Garaas said the practice of hiring private security in addition to the county’s deputies has been in place for at least 30 years.
Officers said the fair hires private security officers to monitor the beer garden, backstage, VIP and grandstand areas.
Majerus said he managed between 20 and 25 private security officers during the fair and worked in the backstage area. Depending on the performer’s contract, Majerus said he sometimes delivered entertainers checks or cash in envelopes.
However, Majerus said he never knew the amount of the payments, including “road money” the fair paid as part of contracts with some performers. He also doesn’t recall whether he delivered money to the Doobie Brothers last year.
By returning $2,000, Majerus said he thought he’d be helping both Olson and the fair.
“You could just see the writing on the wall,” Majerus said of troubles facing both last fall.
He also said Olson never asked him to return money, but it was clear the fair was struggling.
“The money I got was the money he got to pay people,” Majerus said. “He said, ‘That’s what I wanted to pay you.’ I said, ‘It’s too much,’ and I wanted to help out the fair.”
Last year, Majerus said he worked between 120 to 130 hours for the fair, including time spent preparing and lining up workers. Majerus said Olson paid him $8,000, and Majerus returned $2,000.
Sometimes, Olson paid private event staff with cash, Majerus said. Other years the former fair manager issued checks to them.
“It’s tough to remember what years you got cash and what years you got checks,” Majerus said.
Two other high-ranking sheriff’s officials – Chief Deputy Glenn Ellingsberg and Lt. Mike Argall – have worked fair events under Majerus.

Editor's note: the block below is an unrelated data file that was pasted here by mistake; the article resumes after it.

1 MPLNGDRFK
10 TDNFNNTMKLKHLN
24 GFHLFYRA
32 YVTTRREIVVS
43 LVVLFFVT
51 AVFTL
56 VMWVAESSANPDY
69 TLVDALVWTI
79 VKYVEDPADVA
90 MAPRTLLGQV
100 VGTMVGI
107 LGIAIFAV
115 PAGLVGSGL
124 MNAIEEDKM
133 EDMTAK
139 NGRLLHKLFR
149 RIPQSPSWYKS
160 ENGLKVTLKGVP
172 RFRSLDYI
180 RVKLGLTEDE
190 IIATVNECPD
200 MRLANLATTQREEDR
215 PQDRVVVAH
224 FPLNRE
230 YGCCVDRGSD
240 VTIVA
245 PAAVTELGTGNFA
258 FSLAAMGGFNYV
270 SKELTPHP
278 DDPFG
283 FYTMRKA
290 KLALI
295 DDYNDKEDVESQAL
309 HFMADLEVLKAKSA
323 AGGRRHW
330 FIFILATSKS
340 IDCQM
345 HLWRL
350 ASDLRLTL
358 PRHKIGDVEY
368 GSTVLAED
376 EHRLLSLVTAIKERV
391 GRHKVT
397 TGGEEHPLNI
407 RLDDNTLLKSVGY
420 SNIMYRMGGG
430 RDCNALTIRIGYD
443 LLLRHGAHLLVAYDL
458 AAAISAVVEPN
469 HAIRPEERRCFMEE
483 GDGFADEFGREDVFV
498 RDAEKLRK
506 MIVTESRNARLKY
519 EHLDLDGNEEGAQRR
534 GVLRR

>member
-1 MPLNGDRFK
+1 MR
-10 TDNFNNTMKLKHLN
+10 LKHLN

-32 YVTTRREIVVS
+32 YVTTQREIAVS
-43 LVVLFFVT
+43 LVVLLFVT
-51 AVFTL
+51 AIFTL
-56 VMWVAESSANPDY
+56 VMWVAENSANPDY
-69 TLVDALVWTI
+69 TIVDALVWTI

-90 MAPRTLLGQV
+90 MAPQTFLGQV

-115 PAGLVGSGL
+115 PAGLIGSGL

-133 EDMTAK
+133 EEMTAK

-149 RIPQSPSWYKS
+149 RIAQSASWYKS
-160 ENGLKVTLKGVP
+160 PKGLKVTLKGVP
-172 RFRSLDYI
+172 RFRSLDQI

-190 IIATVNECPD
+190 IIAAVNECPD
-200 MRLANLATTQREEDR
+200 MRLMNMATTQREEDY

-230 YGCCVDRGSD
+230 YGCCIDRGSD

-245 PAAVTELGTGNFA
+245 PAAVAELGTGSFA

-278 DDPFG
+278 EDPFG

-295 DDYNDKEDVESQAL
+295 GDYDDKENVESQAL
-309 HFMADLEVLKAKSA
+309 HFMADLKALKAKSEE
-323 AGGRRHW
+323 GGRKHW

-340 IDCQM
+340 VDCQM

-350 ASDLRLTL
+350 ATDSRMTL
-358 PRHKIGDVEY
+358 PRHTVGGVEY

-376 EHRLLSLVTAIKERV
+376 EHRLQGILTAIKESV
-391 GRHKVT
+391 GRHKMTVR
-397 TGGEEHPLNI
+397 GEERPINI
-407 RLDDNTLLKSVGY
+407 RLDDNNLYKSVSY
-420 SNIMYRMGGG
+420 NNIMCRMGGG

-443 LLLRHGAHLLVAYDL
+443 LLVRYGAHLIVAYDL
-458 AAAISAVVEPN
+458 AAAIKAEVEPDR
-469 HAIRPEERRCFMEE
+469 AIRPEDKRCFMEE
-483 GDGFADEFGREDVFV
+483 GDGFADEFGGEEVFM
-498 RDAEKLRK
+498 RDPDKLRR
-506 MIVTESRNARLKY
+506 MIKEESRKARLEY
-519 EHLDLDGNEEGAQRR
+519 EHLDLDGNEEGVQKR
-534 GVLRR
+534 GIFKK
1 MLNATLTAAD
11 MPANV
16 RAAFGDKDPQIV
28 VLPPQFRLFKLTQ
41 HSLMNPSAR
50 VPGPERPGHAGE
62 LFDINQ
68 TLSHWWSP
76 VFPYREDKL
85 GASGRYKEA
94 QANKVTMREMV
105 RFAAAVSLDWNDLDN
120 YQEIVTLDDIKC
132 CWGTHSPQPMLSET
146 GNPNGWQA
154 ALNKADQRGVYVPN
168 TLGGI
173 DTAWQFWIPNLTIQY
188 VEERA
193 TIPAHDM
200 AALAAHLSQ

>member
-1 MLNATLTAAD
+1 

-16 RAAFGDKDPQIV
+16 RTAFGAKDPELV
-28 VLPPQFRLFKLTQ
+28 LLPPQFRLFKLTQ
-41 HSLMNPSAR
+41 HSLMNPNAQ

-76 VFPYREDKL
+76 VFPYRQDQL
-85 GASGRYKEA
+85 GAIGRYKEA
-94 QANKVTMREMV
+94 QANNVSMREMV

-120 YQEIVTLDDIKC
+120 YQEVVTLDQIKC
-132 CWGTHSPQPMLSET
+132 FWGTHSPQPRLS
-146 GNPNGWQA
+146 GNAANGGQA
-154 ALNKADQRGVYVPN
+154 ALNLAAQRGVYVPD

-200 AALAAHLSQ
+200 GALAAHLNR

Majerus considered Argall, who has worked security in the beer garden, as second in charge for private security officers. Argall said private event staff members don’t have authority to arrest people and ask on-duty deputies to arrest patrons who violate laws such as trying to buy alcohol with a fake ID.
Ellingsberg, the Cass County Jail administrator, has provided security to gates leading to the infield, VIP and backstage areas. He said he works the fair as a favor to Majerus because the two are friends.
“What I do with the fair is very open,” Ellingsberg said.
Argall and Ellingsberg both said they’ve never received cash from Olson and the fair gave them tax forms each year.
County payroll records show Majerus took annual leave for his shifts during the fair last year, which ran from June 17-26. Argall and Ellingsberg, who said their shifts at the fair started at 6 each night, also took a small amount of annual leave.
On days he was scheduled to work, Argall said he spent four hours on duty and took four hours in flex time for work during the Sheriff’s Department’s Citizen Academy and attending City Council meetings.
For years, Cass County deputies have referred to the private work by high-ranking officials in the department as “Big Daddy Security.”
The nickname, Argall said, is an unfair characterization that he hasn’t heard for some time.
“I really think it was a jealousy thing because they thought we were making more than they were,” he said.
Sheriff’s officials are allowed to work as private security officers as long as they don’t have their own company, Argall said.
Majerus said he only works as a manager, doesn’t own or operate a security company and that his boss, Sheriff Don Rudnick, knew of his work as a fair security manager. Rudnick also is a member of the fair association’s nine-member governing committee.
Rudnick was out of town and unreachable Friday on an ice-fishing trip, according to the Sheriff’s Department. Calls to his home and office numbers were not returned.
The fair’s attorney said he didn’t know specifics about payments to private security officers, but Majerus and others have provided exemplary service.
Still, the fair plans to make several changes after an audit criticized the organization.
“One of the things we’re going to do is make sure there is full accountability and full knowledge of everything that is going on,” Garaas said. “The board is taking an active role in making sure that not only will it trust, but it’s going to verify, everything.”